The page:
Tag Archives: Virtual Reality VR

Clouds Over Sidra

Gabo Arora and Chris Milk’s multi award-winning documentary Clouds Over Sidra is a powerful demonstration of the 360 degree video format’s ability to engage emotions whilst addressing a serious issue. By allowing the ‘viewer’ to see through the eyes of 12-year-old Sidra, the piece explores the tension between ‘directed’ and ‘undirected’ narrative in its empathetic depiction of life in a Syrian refugee camp.

I think these notions of what we (the creators of these experiences) seek to convey, and what we leave open to discovery (or not), plays to a major concern when such technologies are utilised in immersive learning and journalism. Namely – to what extent do we allow our audience/learners the freedom to explore? And how much do we feel the need to ‘direct’ them towards (our own) desired outcome?

While not an explorable virtual environment (360 video allows you to ‘look’ around rather than ‘move’ around) the documentary works by completely wrapping the viewer in a visual landscape – with the mundanity and enormity of life playing out around them.

“Presence is still coming into a definition, but we know two things about it: It feels good, and it’s different from verisimilitude. With presence, you do get a profound sensation of space, causing you to forget you’re staring at a screen. Presence is fragile, but when achieved, it’s so joyful and sustaining that those who touch it tend to fall silent.”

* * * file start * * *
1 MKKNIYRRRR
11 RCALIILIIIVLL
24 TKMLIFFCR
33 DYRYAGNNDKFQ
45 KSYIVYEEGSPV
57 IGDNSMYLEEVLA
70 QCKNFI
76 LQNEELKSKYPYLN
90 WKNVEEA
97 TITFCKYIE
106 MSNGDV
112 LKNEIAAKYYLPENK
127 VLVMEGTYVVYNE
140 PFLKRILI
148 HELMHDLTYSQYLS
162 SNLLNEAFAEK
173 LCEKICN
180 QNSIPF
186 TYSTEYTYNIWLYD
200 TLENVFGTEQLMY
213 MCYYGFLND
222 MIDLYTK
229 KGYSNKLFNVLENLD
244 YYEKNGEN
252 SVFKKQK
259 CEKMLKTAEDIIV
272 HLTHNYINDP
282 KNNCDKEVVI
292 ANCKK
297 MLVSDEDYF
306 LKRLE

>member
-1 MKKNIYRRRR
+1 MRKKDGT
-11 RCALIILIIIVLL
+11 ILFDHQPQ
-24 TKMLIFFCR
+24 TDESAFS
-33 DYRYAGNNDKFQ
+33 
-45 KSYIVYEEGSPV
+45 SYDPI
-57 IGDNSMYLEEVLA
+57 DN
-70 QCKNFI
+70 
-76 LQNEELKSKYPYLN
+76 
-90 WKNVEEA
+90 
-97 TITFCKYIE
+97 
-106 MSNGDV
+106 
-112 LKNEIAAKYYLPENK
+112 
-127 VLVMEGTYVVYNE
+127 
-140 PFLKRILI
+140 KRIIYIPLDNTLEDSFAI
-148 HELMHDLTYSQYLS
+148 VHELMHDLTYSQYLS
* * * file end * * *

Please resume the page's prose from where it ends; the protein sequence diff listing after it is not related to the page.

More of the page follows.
– Virginia Heffernan, New York Times

Much more than a static or linear artefact, the documentary is structured around the editing of long scenes (or ‘situations’) with continuous flow conveyed through the young girl’s narration and Mckenzie Stubbert’s musical score.  It is very much Sidra’s story that pulls you through the experience, and when her friends enthusiastically gather close around, you really feel their warmth.

#cloudsoversidra #unitednations #syria #virtualreality

A photo posted by Vrse.works (@vrseworks) on

There’s great potential for this format in education. Not only are the results effective, but the workflows used to create them are significantly less taxing than those used to create purely 3D digital virtual environments. Indeed flat 360 video (which lacks full 3D’s depth of vision) can be produced on pretty standard digital cameras (albeit in a pretty elaborate setup) with some freely available ‘stitching’ software.